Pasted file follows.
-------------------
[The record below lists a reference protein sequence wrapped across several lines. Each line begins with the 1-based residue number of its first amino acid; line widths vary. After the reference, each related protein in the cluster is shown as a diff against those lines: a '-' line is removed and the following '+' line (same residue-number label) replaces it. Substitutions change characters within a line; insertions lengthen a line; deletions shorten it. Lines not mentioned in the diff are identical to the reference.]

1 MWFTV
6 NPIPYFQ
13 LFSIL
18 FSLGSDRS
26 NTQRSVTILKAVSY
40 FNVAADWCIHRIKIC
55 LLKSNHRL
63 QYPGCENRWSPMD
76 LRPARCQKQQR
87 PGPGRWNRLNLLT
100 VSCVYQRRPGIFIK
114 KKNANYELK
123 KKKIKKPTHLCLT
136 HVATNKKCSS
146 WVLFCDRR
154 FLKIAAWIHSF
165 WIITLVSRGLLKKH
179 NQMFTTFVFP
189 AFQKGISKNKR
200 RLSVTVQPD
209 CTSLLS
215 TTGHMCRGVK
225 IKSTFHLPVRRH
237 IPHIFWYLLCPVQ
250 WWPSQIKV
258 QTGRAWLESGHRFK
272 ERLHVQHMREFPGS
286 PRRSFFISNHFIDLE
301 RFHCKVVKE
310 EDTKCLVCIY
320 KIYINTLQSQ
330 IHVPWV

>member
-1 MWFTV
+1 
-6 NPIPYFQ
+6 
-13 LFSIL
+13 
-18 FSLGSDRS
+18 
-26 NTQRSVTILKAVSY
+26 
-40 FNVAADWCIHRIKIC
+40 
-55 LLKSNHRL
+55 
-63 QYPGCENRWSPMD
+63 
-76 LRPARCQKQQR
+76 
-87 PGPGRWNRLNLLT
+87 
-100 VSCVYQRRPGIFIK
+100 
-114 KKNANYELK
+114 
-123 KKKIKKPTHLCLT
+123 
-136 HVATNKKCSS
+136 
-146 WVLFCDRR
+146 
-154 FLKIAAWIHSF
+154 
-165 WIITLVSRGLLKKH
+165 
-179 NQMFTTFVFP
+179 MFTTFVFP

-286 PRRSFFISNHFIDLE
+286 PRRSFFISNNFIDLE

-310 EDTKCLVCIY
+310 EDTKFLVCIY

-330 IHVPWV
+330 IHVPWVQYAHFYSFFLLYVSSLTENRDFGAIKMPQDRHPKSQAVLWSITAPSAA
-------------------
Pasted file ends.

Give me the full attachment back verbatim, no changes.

[The record below lists a reference protein sequence wrapped across several lines. Each line begins with the 1-based residue number of its first amino acid; line widths vary. After the reference, each related protein in the cluster is shown as a diff against those lines: a '-' line is removed and the following '+' line (same residue-number label) replaces it. Substitutions change characters within a line; insertions lengthen a line; deletions shorten it. Lines not mentioned in the diff are identical to the reference.]

1 MWFTV
6 NPIPYFQ
13 LFSIL
18 FSLGSDRS
26 NTQRSVTILKAVSY
40 FNVAADWCIHRIKIC
55 LLKSNHRL
63 QYPGCENRWSPMD
76 LRPARCQKQQR
87 PGPGRWNRLNLLT
100 VSCVYQRRPGIFIK
114 KKNANYELK
123 KKKIKKPTHLCLT
136 HVATNKKCSS
146 WVLFCDRR
154 FLKIAAWIHSF
165 WIITLVSRGLLKKH
179 NQMFTTFVFP
189 AFQKGISKNKR
200 RLSVTVQPD
209 CTSLLS
215 TTGHMCRGVK
225 IKSTFHLPVRRH
237 IPHIFWYLLCPVQ
250 WWPSQIKV
258 QTGRAWLESGHRFK
272 ERLHVQHMREFPGS
286 PRRSFFISNHFIDLE
301 RFHCKVVKE
310 EDTKCLVCIY
320 KIYINTLQSQ
330 IHVPWV

>member
-1 MWFTV
+1 
-6 NPIPYFQ
+6 
-13 LFSIL
+13 
-18 FSLGSDRS
+18 
-26 NTQRSVTILKAVSY
+26 
-40 FNVAADWCIHRIKIC
+40 
-55 LLKSNHRL
+55 
-63 QYPGCENRWSPMD
+63 
-76 LRPARCQKQQR
+76 
-87 PGPGRWNRLNLLT
+87 
-100 VSCVYQRRPGIFIK
+100 
-114 KKNANYELK
+114 
-123 KKKIKKPTHLCLT
+123 
-136 HVATNKKCSS
+136 
-146 WVLFCDRR
+146 
-154 FLKIAAWIHSF
+154 
-165 WIITLVSRGLLKKH
+165 
-179 NQMFTTFVFP
+179 MFTTFVFP

-286 PRRSFFISNHFIDLE
+286 PRRSFFISNNFIDLE

-310 EDTKCLVCIY
+310 EDTKFLVCIY

-330 IHVPWV
+330 IHVPWVQYAHFYSFFLLYVSSLTENRDFGAIKMPQDRHPKSQAVLWSITAPSAA